Sweetser said the prolonged vacancy of the “Superman” building lasted longer “than most of us have hoped” but said “this great day has finally come,” after negotiations over public financing started to satisfy both parties on April 10, before the agreement was ultimately finalized on Monday. Sweetser and his attorney, Zach Darrow, declined to disclose exactly what the sticking points were. But Darrow said “we’re at a time where all the stars do align,” when it comes to state and city contributions to financing for the project, the demand in the market for housing, and a historic tax credit program that was terminated when the company first sought to develop the building but has since become available again.

“Some of the negotiations are probably better left (unsaid),” Sweetser told the crowd gathered for the press conference held at the Statehouse. “What has never changed is our views on Providence and Rhode Island as a good place to make investments, and we certainly remain bullish today on downtown Providence.”

Sweetser, who has constructed Market Basket stores throughout the region, said the “Superman” building has “stunning architectural features” and “solid bones” and once completed the property “will be one of the best and exciting locations” to live in downtown Providence.

Sweetser shared a story about his family’s predilection for Italian food, and a promise to his mother made when he bought the property to bring her out to eat at Federal Hill once he finally got the “Superman” building repositioned for redevelopment. Sweetser said he called his 88-year-old mother on Tuesday.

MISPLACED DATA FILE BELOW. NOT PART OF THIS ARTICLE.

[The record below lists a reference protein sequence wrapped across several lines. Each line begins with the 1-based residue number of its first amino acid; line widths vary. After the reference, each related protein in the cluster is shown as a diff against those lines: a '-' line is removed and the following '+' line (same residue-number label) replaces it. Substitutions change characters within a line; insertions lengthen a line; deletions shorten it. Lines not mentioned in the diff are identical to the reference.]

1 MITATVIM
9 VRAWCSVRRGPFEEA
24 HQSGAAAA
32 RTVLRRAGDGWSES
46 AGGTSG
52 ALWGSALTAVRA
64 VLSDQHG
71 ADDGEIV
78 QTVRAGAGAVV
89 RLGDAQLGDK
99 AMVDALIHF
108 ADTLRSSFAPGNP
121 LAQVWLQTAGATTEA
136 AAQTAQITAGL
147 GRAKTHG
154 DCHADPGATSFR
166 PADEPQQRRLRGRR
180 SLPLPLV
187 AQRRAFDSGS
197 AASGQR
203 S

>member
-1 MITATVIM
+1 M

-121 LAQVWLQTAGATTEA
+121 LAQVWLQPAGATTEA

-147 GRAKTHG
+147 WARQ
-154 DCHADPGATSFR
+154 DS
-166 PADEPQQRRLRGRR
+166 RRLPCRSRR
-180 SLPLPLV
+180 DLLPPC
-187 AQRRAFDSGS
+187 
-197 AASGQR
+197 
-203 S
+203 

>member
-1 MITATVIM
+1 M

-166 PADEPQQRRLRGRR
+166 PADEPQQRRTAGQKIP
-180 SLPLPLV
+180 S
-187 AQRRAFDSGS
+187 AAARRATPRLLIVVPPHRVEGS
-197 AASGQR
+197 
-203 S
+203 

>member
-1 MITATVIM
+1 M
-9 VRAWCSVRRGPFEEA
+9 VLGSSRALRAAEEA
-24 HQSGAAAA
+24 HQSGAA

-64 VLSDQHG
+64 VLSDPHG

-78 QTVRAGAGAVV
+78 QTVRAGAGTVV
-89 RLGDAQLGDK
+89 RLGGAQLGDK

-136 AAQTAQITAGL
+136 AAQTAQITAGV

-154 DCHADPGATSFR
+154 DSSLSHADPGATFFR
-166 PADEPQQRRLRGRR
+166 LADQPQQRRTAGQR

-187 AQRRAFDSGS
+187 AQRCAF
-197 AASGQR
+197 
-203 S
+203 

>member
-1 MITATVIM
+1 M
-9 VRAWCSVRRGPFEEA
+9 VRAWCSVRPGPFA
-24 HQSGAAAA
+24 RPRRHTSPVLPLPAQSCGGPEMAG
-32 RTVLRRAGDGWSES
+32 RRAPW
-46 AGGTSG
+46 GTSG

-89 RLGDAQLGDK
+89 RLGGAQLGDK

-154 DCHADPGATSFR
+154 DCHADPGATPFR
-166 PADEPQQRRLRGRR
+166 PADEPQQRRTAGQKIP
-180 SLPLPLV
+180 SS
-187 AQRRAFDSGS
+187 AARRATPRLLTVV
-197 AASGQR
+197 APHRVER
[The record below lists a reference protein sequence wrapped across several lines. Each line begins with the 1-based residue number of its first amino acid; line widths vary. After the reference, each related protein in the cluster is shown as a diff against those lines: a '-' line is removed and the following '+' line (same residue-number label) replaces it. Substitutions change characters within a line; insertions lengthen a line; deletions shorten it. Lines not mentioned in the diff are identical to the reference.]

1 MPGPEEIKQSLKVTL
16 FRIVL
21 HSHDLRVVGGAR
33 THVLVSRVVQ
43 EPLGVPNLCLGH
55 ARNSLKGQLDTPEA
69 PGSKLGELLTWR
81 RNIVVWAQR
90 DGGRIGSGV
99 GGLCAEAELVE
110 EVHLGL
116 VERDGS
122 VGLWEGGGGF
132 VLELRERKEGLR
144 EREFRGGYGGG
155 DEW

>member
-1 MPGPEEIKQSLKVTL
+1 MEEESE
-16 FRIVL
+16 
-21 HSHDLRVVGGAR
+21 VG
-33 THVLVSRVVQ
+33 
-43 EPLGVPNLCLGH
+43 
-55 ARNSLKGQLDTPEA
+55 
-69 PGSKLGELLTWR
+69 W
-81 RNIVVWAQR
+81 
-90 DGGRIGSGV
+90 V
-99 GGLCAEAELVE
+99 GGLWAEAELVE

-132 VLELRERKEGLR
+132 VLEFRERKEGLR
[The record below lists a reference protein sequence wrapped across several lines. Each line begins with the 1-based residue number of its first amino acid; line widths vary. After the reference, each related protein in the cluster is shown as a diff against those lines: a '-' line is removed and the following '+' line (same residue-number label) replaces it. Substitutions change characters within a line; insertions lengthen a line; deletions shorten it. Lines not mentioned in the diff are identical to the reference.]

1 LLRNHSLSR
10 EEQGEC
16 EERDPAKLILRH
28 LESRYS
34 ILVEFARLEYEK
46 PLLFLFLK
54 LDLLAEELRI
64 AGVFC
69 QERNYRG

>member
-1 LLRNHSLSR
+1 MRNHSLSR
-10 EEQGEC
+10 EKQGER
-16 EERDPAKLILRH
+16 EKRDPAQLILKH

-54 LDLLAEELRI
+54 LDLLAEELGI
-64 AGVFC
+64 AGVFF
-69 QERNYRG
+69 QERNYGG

“I said, ‘Mom, we’re going to Federal Hill,’” Sweetser said. “She said, ‘For crying out loud, it’s been 12 years. I’ve been wilting away.’”

McKee said the project will “breathe life” into downtown Providence, calling it a “really good deal” for everyone in Rhode Island. McKee said there were “times when it didn’t look like it was going to happen,” but the deal is coming together. McKee said the project will involve “good-paying jobs” for union construction workers, and that the developer committed to recruiting minority businesses and women-owned construction firms to do 20% of the work.

“Today we’re here to declare that Rhode Island has momentum. It has economic momentum,” McKee said. “At the end of the day it’s going to light up a building that has not been lit in almost a decade.”

Providence Mayor Jorge O. Elorza, the developer and others said the project will help activate Kennedy Plaza, as part of the city’s long standing plans to revitalize the downtown epicenter.

“We also know the ‘Superman’ building doesn’t stand on its own,” Elorza said. “Greater Kennedy Plaza moves from being the central bus hub for the entire state to being that gathering place, the true civic center of the city, and by extension the civic center of the state that creates community and provides that space for people to come together.”